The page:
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Computer Fraud & Security
Journal Prestige (SJR): 0.261
Number of Followers: 357  
 
  Full-text available via subscription Subscription journal
ISSN (Print) 1361-3723
Published by Elsevier Homepage  [3162 journals]
  • EVENTS
    • Abstract: Publication date: June 2018Source: Computer Fraud & Security, Volume 2018, Issue 6Author(s):
       
  • Extreme prejudice: securing networks by treating all data as a threat
    • Abstract: Publication date: June 2018Source: Computer Fraud & Security, Volume 2018, Issue 6Author(s): Steve Mansfield-DevineWhat data can you trust' These days, pretty much any traffic arriving at your network perimeter could be harbouring a hidden threat. And while many security solutions attempt to tackle this issue by recognising known malicious payloads and blocking them, few are effective against unknown threats. In this interview, Simon Wiseman, CTO of Deep Secure, explains that it may be better to treat all data as though it's potentially dangerous.
       
  • GDPR – compliance nightmare or business opportunity'
    • Abstract: Publication date: June 2018Source: Computer Fraud & Security, Volume 2018, Issue 6Author(s): Joe GarberThe EU's General Data Protection Regulation (GDPR) compliance deadline has passed. Yet recent research from the London Chamber of Commerce and Industry found that one in four London businesses was still not aware of the regulation in the run-up to its implementation.1 Troublingly, of those organisations that did know that the GDPR would affect them, just 16% stated they would be prepared for the regulation – which came into force in May.
       
  • Can consumers bank on financial services being secure with GDPR'
    • Abstract: Publication date: June 2018Source: Computer Fraud & Security, Volume 2018, Issue 6Author(s): Ralf SydekumThe face of finance is changing. Everywhere you look, institutions are abandoning the high street and moving to faster, more responsive 24-hour online services to meet customer demand. Yet, as digital engagement increases, hacker groups are changing the game and expanding their footprints of destruction with sophisticated tools to infiltrate operations, attack critical applications and gain access to data.Ralf Sydekum of F5 Networks believes that the EU's General Data Protection Regulation (GDPR) might lead to better data management and greater transparency, and will force organisations to improve their security. On the other hand, businesses that ignore requirements for transparency and fairness will suffer severe reputational and financial consequences
       
  • PSD2: Is the banking industry prepared'
    • Abstract: Publication date: June 2018Source: Computer Fraud & Security, Volume 2018, Issue 6Author(s): Mark NoctorJanuary 2018 introduced significant change for both the banking and cyber-security industries due to the introduction of the EU's updated Payment Service Directive (PSD). The mandate, known as the PSD2, enables all bank customers, both consumers and businesses, to use third-party providers to manage their finances. Despite mobile operating systems actively discouraging the linking of applications, in order to ensure data protection banks are now obligated to provide application programme interfaces (APIs) to allow third-party providers access to their customers’ accounts.The new PSD2 enables all bank customers to use third-party providers to manage their finances, meaning that banks are now obligated to provide application programme interfaces (APIs) to allow third-party providers access to customers’ accounts. Mark Noctor of Arxan Technologies asks how secure this approach will be, as well as what risks will arise and for whom.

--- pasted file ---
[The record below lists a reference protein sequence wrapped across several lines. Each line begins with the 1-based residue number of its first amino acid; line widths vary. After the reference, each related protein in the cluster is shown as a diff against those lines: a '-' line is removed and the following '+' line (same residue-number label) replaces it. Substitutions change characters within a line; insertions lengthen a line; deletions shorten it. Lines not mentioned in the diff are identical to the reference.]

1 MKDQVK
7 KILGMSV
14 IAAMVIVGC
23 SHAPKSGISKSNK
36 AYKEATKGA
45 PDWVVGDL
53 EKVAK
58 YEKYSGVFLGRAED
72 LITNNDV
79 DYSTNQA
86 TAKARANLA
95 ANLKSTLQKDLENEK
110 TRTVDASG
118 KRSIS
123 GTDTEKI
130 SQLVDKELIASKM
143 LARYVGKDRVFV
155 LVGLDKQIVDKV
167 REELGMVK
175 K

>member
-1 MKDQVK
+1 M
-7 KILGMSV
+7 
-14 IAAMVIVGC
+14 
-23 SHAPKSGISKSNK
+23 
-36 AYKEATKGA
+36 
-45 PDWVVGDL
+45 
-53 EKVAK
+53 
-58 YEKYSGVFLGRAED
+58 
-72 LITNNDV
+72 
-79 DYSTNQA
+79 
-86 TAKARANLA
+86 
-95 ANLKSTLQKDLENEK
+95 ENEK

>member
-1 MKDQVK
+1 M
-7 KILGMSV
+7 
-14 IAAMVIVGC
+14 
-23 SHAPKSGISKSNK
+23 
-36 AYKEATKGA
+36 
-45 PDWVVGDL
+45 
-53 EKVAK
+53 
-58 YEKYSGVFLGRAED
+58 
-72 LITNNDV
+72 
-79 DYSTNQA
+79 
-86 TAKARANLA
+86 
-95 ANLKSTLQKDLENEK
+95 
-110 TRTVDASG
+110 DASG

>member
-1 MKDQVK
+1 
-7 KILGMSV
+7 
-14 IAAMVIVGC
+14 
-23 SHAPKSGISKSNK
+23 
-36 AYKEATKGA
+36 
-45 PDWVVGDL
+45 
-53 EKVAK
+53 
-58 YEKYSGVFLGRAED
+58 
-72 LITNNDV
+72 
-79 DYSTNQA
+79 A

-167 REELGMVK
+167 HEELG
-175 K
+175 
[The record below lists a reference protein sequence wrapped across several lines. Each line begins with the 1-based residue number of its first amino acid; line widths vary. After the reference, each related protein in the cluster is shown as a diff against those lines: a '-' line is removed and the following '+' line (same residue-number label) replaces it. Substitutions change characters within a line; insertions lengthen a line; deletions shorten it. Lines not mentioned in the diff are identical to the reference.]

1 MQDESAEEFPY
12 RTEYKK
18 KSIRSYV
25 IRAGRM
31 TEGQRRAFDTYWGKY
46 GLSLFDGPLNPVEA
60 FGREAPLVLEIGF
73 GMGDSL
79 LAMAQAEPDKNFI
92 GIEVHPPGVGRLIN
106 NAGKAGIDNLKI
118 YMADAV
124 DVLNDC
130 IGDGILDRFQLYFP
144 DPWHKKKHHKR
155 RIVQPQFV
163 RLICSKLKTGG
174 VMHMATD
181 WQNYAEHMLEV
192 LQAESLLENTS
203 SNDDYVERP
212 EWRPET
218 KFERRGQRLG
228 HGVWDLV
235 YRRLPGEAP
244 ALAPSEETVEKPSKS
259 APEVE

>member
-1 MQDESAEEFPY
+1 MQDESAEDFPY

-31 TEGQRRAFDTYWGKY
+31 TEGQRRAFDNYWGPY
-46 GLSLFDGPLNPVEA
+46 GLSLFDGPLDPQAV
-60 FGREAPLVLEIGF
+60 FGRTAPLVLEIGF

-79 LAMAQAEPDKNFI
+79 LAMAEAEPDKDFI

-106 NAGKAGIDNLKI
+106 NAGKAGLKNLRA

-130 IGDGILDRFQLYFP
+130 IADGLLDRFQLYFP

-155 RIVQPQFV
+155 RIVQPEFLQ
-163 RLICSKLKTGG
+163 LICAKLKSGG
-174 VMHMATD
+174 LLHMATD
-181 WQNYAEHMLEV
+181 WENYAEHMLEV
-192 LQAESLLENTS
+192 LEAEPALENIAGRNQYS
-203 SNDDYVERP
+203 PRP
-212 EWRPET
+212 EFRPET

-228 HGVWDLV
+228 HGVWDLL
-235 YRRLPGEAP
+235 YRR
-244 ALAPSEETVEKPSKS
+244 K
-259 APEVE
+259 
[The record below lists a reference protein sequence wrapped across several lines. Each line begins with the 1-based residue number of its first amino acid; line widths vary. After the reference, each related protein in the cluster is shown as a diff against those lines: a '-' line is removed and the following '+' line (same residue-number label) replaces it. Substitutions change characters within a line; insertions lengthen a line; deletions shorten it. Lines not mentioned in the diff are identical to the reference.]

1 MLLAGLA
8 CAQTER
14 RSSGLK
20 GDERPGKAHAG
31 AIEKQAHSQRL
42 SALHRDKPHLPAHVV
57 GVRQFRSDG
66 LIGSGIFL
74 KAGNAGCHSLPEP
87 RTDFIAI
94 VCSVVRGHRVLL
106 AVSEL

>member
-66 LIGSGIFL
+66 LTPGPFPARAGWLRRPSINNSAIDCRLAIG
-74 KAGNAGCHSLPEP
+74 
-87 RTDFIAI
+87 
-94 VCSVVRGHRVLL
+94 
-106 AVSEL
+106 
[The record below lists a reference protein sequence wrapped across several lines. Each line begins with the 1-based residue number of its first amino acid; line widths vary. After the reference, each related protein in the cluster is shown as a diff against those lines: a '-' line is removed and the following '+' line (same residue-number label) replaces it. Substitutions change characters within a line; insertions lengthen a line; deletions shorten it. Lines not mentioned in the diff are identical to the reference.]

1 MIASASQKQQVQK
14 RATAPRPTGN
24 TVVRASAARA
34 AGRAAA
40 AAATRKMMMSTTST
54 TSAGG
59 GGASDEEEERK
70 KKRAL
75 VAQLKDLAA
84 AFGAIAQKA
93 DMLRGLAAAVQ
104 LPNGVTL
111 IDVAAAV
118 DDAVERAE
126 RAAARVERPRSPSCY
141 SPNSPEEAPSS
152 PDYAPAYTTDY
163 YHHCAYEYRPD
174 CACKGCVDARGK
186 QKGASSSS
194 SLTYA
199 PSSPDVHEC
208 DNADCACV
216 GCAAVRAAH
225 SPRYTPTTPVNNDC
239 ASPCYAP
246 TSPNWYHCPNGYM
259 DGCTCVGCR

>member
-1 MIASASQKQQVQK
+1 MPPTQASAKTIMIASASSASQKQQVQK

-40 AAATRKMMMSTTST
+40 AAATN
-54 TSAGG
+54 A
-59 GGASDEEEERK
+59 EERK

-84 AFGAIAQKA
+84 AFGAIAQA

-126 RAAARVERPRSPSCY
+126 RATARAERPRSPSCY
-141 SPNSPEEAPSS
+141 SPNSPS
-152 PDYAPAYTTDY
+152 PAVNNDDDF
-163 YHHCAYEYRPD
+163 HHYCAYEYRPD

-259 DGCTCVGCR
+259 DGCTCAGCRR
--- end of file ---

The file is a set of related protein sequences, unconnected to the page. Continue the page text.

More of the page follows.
• Two-factor inauthentication – the rise in SMS phishing attacks
    • Abstract: Publication date: June 2018Source: Computer Fraud & Security, Volume 2018, Issue 6Author(s): Markus JakobssonThere are countless ways to carry out a cyber-attack, but in the vast majority the key is deception – typically involving identity deception in which the attacker poses as a trusted party to the intended victim. Many of these attacks involve stealing passwords from victims in order to access their accounts and pose as them. Therefore, with cyber-criminals constantly on the prowl to capture passwords and other credentials, two-factor authentication (2FA) has become one of the most widely accepted back-up verifications for many services and companies.With cyber-criminals constantly on the prowl to capture passwords and other credentials, two-factor authentication (2FA) has become one of the most widely accepted back-up verifications for many services and companies. However, as Markus Jakobsson of Agari points out, 2FA has its own issues. Other options are on the way, but it's more important than ever for organisations to be aware that their workforce's digital identities may be compromised.
       
  • In brief
    • Abstract: Publication date: June 2018Source: Computer Fraud & Security, Volume 2018, Issue 6Author(s):
       
  • Fortinet Threat Landscape Report
    • Abstract: Publication date: June 2018Source: Computer Fraud & Security, Volume 2018, Issue 6Author(s): While some forms of cyberthreat have decreased in volume over the past few months, it's too soon to start celebrating, according to Fortinet's latest ‘Quarterly Threat Landscape Report’ covering the first quarter of 2018. Overall, the danger is simply shifting as attackers change tactics and focus on new areas.
       
  • Cost of fraud increases
    • Abstract: Publication date: June 2018Source: Computer Fraud & Security, Volume 2018, Issue 6Author(s): The global levels of fraud are increasing, with the majority of cases being enabled by technology, while mobile fraud appears to be rising out of control. Social media is also playing a key role in this worsening picture, according to new reports.
       
  • Editorial
    • Abstract: Publication date: June 2018Source: Computer Fraud & Security, Volume 2018, Issue 6Author(s): Steve Mansfield-DevineSo the EU's General Data Protection Regulation (GDPR) is finally here. And we no longer have to guess who will be the first organisations to be caught in its net – Facebook and Google are already being sued, with writs having been issued the day the regulation came into force.